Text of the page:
Press the reset button

“Had too much of a good thing? Feeling out of balance, a bit heavy or puffy? Then it’s time to get clean.”

It happens every year at this time – immediately post-holiday, I start thinking about detoxing my body. After all of the candy/cookies/appetizers/wine-cocktail-beer-wine I’ve consumed in the past month, the general idea of doing a detox regimen seems appealing.

It’s the doing that’s the hard part.

Last year at this time, I’d also toyed with the idea of doing a detox plan, when I first read about the Clean program that Gwyneth Paltrow is such a big fan of. It sounded great until I saw all of the foods that must be eliminated and the juicing to be done. In the end, I just cut out most sugar and caffeine, sticking with it for about 3 weeks before I caved in to the siren call of chocolate.

This week I’ve been reading “The Complete Idiot’s Guide to Detoxing Your Body“. It’s quite depressing stuff, really, when you see it laid out in black and white everything that you’re exposed to on a daily basis – pesticides, herbicides, endocrine disruptors, genetically modified organisms, food additives and preservatives, bovine growth hormone…you’d rather not think about any of this.

It’s amazing that the human body can withstand this constant assault. You have to wonder if the rise in food intolerance, general allergies, asthma and cancers are largely related to these environmental factors.

But how far are you willing to go to eradicate these risks from your life? Will you give up wheat products? All forms of flour products? All dairy products? Pasteurized fruit juice? All nuts and nut butters? Iodized salt? Unfermented soy products? Sugar? Caffeine? Alcohol?

Soy, wheat and/or sugar seem to be in just about everything these days.

Are you willing to forgo white bread, rice and pasta? Filter not only the water that you drink but also that which you use for cooking? Do all of your own juicing? Research new recipes to incorporate whole grains you’ve never cooked before?

And how can you do all of this while still functioning in the world? Especially when you’re living with others, and you can’t expect them to go along with the new eating plan. You need energy and you need to be able to function throughout the day, how do you get through a fast?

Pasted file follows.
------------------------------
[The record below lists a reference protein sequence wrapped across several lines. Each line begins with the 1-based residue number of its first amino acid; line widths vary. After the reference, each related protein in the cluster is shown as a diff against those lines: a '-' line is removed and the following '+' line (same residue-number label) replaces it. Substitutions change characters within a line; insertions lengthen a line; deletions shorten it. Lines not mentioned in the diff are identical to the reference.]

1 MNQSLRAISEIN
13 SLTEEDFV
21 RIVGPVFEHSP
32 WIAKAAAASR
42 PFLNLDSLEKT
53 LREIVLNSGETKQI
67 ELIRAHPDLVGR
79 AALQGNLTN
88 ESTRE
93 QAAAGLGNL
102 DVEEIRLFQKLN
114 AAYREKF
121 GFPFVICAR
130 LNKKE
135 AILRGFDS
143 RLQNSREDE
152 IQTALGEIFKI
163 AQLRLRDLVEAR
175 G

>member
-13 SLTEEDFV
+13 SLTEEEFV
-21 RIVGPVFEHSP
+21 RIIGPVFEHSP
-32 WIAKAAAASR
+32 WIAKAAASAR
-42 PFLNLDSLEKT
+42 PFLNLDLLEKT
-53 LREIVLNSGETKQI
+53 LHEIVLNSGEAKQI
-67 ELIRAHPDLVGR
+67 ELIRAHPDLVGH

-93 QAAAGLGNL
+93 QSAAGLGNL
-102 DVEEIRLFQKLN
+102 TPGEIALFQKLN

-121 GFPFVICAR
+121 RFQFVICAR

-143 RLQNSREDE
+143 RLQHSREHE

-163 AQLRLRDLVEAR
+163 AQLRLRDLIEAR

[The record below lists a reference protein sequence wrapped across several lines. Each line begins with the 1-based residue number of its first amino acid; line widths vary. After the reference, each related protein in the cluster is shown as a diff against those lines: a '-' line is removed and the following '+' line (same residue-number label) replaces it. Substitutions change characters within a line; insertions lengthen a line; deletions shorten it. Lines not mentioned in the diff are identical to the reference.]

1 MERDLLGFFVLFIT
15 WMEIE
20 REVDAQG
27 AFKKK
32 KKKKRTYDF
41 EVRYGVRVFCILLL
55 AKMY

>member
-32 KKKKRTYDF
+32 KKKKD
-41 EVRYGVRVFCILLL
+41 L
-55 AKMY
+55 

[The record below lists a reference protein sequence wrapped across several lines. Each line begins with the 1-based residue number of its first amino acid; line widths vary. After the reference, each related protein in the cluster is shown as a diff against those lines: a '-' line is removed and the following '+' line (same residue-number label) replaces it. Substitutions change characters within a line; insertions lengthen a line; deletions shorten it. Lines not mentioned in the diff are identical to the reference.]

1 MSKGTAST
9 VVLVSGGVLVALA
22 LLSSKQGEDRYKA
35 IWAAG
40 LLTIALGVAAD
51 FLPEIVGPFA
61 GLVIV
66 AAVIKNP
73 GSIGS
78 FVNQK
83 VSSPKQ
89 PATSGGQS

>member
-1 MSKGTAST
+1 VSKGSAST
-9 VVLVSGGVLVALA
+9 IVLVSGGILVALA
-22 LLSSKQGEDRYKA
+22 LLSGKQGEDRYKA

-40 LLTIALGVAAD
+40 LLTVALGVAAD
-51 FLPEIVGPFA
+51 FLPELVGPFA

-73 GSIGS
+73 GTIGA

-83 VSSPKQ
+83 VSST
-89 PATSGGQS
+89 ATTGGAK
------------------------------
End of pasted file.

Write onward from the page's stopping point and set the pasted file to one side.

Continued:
It still seems overwhelming this year. I’ve cut out most sugar and all caffeine this week and am draaaaagggging, as I sip my detox tea.

How about you? Have you ever done a detox? What was your experience? Was it worth doing?

All is calm, all is white

The Christmas holiday is over and now all is calm, all is white.

Blindingly white.


Punctuated by some icicles.

That is, if I could see out my kitchen window.

Definitely no more grilling for a while.

Peppermint swirling allegations

I’m sad to report that our house has been condemned. Our gingerbread house, that is.

We’re suing the materials suppliers for shoddy materials, and they’re counter-suing us for sloppy construction techniques.

Oh well, I suppose we’ll just have to eat the house.

Happy Holidays!

Five is my limit

It wasn’t until last Wednesday that I even started thinking about holiday cookie baking. I’d been on the fence about whether or not I was even going to bake this year.

But I love to bake, I especially love to bake cookies, and even better yet, I love, love, love to give cookies away to people.

Once I made the decision to just do it, I was all in.

I decided to make five kinds of cookies – in addition to the ginger spice cookies & macaroons, I made two types of chocolate cookies and some lemon cookies, for a variety of flavors and textures on the cookie plate.

The problem was, I had events scheduled for most evenings, and everything that had been scheduled the previous weekend was rescheduled to that weekend due to the snowstorm.